For as much as baseball fawned over the Boston Red Sox during the offseason and throughout spring training, we have not heard much from them over the past couple months. Sure, Chris Sale has been striking out everyone and there was that whole beanball thing with the Baltimore Orioles, but we haven’t reached the fever pitch (pun intended) of prior months.
While this is partly due to the New York Yankees’ hot start, it’s also because the Red Sox have been perfectly average. They started the season 21-21 and have remained a comfortable few games out of first place — never far enough out to warrant a week of “what’s wrong in Boston?” from ESPN or other media sites.
That might be changing. Immediately following that 21-21 start, the Red Sox reeled off six consecutive wins, and have improved their record to 32-27. The run was partly spurred by the return of David Price, who looked like his old self in two starts before getting shellacked by the Yankees on Thursday. The Red Sox only took one out of three in New York, but were at the tail end of a 10-game road trip.
Now, the Sox return home for a three-game tilt against the Detroit Tigers, who have been mediocre in their own right this season. The Tigers have not found that extra gear yet, but have won seven of their last nine games at Fenway Park. Can they keep it up this weekend?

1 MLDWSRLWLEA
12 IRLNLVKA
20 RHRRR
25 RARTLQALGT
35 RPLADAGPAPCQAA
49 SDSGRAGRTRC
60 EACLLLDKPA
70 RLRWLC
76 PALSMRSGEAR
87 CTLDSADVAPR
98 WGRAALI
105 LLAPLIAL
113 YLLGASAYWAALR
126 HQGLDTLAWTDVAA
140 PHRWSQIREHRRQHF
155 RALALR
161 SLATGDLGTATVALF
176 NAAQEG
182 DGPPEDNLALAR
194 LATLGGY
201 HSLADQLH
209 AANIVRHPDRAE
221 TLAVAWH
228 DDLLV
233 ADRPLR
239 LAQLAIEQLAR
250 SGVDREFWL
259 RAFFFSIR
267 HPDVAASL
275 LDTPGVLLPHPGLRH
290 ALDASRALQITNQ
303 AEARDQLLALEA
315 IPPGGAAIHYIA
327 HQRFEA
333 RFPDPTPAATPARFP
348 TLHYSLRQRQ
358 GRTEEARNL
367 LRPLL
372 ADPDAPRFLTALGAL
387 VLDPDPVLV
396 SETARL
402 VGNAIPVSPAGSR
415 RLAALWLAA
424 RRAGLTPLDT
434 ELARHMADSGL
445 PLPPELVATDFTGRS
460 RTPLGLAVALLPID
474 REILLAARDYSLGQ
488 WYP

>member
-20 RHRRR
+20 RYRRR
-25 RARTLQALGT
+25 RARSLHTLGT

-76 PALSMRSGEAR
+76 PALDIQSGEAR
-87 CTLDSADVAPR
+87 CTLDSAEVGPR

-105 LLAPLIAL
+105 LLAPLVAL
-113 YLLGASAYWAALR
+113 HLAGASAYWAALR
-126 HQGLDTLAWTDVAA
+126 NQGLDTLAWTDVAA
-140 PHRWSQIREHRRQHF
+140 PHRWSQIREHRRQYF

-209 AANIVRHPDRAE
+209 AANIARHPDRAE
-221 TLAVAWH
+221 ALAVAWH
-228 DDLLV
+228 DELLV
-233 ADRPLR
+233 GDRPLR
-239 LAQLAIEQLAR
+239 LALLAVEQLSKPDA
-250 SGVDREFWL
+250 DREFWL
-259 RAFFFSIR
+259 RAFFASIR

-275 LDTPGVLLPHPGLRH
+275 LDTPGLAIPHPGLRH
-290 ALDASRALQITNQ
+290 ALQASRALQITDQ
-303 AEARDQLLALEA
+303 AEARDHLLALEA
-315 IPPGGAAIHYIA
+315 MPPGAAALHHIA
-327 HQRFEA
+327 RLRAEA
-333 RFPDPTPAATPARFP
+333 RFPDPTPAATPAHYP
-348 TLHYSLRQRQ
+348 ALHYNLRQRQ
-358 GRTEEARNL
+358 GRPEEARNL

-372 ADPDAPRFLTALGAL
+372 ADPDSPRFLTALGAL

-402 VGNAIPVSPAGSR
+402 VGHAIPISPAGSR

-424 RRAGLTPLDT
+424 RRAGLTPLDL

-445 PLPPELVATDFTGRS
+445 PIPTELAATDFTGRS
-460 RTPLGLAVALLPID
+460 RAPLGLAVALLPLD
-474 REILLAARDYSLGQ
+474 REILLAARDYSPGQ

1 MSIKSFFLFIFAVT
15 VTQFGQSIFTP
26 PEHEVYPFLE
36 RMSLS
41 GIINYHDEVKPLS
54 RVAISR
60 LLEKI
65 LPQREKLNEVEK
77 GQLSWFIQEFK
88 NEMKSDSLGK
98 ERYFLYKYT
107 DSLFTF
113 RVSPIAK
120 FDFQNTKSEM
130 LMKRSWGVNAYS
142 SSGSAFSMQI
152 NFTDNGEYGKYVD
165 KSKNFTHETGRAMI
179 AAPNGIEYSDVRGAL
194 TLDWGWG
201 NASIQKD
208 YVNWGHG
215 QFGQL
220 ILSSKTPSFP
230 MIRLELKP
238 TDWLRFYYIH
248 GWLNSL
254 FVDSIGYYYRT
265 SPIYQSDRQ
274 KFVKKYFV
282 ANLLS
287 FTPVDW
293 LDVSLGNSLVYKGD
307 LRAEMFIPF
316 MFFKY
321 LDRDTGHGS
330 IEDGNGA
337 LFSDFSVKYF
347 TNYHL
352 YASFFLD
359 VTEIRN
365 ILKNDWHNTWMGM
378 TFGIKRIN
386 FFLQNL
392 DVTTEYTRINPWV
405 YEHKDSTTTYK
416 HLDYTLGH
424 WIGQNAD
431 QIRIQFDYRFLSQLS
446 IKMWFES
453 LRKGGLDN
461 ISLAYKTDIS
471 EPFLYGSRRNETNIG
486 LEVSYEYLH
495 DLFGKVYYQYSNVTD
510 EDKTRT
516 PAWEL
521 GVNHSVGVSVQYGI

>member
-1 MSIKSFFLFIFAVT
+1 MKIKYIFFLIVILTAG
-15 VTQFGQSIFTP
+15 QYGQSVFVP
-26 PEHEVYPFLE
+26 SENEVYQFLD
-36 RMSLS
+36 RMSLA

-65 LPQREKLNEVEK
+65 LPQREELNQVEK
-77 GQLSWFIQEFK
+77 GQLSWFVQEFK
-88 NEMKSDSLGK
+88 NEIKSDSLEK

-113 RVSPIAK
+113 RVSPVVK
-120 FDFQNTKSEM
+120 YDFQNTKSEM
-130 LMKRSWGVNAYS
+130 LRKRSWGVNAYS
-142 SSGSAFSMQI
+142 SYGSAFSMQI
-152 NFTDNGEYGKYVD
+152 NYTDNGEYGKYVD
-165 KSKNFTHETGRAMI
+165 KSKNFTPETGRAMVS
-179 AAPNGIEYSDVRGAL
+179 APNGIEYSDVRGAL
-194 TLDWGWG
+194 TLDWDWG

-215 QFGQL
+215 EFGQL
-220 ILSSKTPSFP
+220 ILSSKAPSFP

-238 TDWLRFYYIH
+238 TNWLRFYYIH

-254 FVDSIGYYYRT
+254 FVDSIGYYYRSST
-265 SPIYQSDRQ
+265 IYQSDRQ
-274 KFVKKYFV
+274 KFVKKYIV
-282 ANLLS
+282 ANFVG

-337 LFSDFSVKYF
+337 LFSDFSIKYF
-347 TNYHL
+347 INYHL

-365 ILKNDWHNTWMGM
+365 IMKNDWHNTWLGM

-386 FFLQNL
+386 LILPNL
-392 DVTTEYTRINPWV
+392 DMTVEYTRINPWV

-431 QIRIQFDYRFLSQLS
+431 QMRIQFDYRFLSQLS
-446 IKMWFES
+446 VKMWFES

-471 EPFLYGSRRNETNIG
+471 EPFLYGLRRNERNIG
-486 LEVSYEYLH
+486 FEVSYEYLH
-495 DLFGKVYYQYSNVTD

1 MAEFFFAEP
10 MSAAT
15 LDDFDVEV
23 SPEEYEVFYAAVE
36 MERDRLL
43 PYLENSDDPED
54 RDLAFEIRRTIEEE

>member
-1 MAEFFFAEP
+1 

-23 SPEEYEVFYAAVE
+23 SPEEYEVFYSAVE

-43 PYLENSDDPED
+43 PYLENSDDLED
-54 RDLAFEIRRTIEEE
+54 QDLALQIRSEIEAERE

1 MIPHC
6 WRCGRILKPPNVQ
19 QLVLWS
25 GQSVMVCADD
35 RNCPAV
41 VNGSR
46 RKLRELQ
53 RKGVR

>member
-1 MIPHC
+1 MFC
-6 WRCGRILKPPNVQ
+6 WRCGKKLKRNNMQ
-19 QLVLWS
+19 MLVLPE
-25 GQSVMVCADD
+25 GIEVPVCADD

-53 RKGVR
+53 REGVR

Game 1: RHP Jordan Zimmermann (5-4, 5.98 ERA) vs. LHP Brian Johnson (2-0, 2.57 ERA)
The bad news: Brian Johnson threw a five-hit shutout with eight strikeouts and no walks in his last major league start. Worse yet, it came against the Seattle Mariners, who have one of the best offenses in baseball (though they can’t run the bases a lick).
The good news: Johnson has not been all that impressive in over 200 innings at Triple-A, managing a mediocre 2.19 strikeout-to-walk ratio. He is also coming off a hamstring injury that limited him to 26 pitches in his last outing, and might not be long for this game if he struggles.
While Jordan Zimmermann’s stat line could qualify as “the ugly,” he had one of his best outings of the season last Sunday, holding the Chicago White Sox to a run on seven hits in six innings. He has yet to put together consecutive good outings, but his work five days ago was certainly encouraging.
Game 2: RHP Justin Verlander (4-4, 4.63 ERA) vs. LHP Chris Sale (7-2, 2.89 ERA)
Earlier this season, this matchup had all sorts of luster. Their first meeting lived up to the billing, as Justin Verlander and Chris Sale combined to allow three runs (two earned) on eight hits in 14 2⁄3 innings. While Sale took the loss, he has continued to dominate all season long. That matchup against the Tigers was the first of eight consecutive outings with at least 10 strikeouts, and he has racked up nine strikeouts in two other starts. His Kershawian 1.85 FIP and 31.2 K-BB% both lead all MLB starters, and the Sox are 9-3 in games he has started.
Game 3: LHP Daniel Norris (2-4, 4.48 ERA) vs. LHP Drew Pomeranz (6-3, 4.02 ERA)